Phasing out recreational gillnetting

In 2021, the Tasmanian Government committed to phasing out the use of recreational gillnets by 2030.

This commitment was driven by a growing recognition of the impacts of gillnets on target and non-target species (including marine mammals and seabirds), the conflict between gillnets and other water users, and changing community values.

Reducing impacts from high-risk fishing gear is also consistent with principles outlined in the Tasmanian Recreational Sea Fishing Strategy.

Beginning to phase out recreational gillnetting

The phase out of recreational gillnetting will occur in three stages. The first stage occured as part of the 2023 Scalefish Rules Review.

Under the new Fisheries (Scalefish) Rules changes include:

  • Reducing the maximum soak time in all State waters from 6 to 2 hours;
  • Requiring licence holders to be within 50m of their net at all times when setting in Shark Refuge Areas;
  • Prohibiting the use of recreational gillnets in water greater than 20 metres in depth;
  • Prohibiting the use of recreational gillnets in waters further than 250 metres from the high-water mark; and

The interim gillnet management arrangements for Macquarie Harbour where also formalised in the new Scalefish Rules.

2025 onwards

In 2025, it is proposed to:

  • Prohibit the use of recreational gillnets in Shark Refuge Areas; and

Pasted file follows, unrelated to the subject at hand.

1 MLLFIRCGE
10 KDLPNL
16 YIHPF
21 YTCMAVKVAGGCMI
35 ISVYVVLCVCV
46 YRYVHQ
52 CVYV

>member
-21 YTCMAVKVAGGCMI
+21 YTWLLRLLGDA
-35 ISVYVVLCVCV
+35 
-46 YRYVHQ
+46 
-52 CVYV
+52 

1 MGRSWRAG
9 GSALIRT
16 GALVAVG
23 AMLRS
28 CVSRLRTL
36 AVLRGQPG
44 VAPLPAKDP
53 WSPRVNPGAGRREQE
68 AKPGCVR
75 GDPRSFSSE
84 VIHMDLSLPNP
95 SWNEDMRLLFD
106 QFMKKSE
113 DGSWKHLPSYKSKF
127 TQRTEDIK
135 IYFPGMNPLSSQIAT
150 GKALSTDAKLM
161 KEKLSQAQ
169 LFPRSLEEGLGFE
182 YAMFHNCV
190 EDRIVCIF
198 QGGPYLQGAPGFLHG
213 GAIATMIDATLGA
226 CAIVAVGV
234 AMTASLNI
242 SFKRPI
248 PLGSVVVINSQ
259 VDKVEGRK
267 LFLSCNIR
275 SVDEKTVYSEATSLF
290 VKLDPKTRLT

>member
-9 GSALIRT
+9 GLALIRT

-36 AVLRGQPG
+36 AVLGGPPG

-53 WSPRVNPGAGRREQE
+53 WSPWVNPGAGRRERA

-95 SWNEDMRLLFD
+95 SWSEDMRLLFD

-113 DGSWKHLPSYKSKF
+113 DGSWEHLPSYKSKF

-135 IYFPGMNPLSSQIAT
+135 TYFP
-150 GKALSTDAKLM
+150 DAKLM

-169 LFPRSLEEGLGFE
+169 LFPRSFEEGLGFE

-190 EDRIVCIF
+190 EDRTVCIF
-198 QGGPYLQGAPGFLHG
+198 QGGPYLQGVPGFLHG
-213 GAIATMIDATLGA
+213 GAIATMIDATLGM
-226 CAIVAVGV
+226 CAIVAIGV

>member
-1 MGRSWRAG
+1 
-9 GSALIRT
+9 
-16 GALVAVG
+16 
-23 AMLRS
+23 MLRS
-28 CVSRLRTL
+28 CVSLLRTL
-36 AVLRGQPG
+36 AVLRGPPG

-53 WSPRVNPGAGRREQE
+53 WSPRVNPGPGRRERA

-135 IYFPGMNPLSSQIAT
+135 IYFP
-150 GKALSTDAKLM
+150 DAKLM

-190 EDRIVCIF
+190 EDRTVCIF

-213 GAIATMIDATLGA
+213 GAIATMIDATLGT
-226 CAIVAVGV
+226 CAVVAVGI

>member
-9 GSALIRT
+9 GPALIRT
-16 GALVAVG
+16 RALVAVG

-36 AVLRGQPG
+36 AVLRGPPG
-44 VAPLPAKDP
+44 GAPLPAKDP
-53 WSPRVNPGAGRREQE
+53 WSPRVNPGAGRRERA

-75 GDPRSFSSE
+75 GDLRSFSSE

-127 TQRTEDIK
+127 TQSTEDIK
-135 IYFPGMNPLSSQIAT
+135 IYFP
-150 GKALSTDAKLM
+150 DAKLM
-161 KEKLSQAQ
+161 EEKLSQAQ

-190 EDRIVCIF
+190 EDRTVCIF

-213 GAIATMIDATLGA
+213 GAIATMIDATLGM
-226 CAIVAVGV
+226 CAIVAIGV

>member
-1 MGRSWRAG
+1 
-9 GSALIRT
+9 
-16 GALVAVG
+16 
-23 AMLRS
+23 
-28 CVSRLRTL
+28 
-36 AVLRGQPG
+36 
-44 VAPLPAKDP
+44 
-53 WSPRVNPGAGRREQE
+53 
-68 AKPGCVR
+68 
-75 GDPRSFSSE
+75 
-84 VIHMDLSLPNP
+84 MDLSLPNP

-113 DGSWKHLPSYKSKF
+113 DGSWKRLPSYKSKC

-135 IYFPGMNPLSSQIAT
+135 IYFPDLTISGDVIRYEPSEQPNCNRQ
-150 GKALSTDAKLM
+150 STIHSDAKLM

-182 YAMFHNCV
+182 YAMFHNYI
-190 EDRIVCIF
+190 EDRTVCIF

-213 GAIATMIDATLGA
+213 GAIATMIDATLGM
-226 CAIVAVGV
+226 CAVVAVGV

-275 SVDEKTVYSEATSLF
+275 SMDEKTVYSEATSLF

• Require recreational nets set in waters where recreational gillnetting is allowed to be attended by the licence holder at all times.
In 2027, it's proposed to restrict recreational netting for the targeting and retention of Atlantic Salmon only following notifiable escape events.

After 1 January 2030, all recreational gillnetting activity will no longer be permitted.

Gillnetting in Tasmania

A recreational fisher setting a gillnet.

How the arrangements were developed

The arrangements to transition away from gillnetting were developed in coordination with a reference group comprised of recreational fishers plus representatives from NRE Wild Fisheries, the Institute for Marine and Antarctic Studies (IMAS), the Tasmanian Association for Recreational Fishing (TARFish), the Tasmania Police and the NRE Marine Conservation Program.

A scoping paper covering all relevant information was drafted to provide the group with the necessary information to propose transitional management arrangements. 

 Recreational Gillnetting in Tasmania - Transitional Arrangements

Published on: 5/19/2023


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